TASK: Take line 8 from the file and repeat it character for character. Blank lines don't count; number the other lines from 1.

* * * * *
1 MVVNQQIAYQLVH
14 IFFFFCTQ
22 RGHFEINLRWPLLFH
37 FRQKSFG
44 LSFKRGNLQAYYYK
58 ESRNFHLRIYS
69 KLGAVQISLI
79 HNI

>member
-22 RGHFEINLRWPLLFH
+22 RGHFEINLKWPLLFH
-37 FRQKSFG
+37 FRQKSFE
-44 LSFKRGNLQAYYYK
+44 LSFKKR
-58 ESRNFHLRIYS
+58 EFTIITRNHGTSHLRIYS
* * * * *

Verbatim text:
79 HNI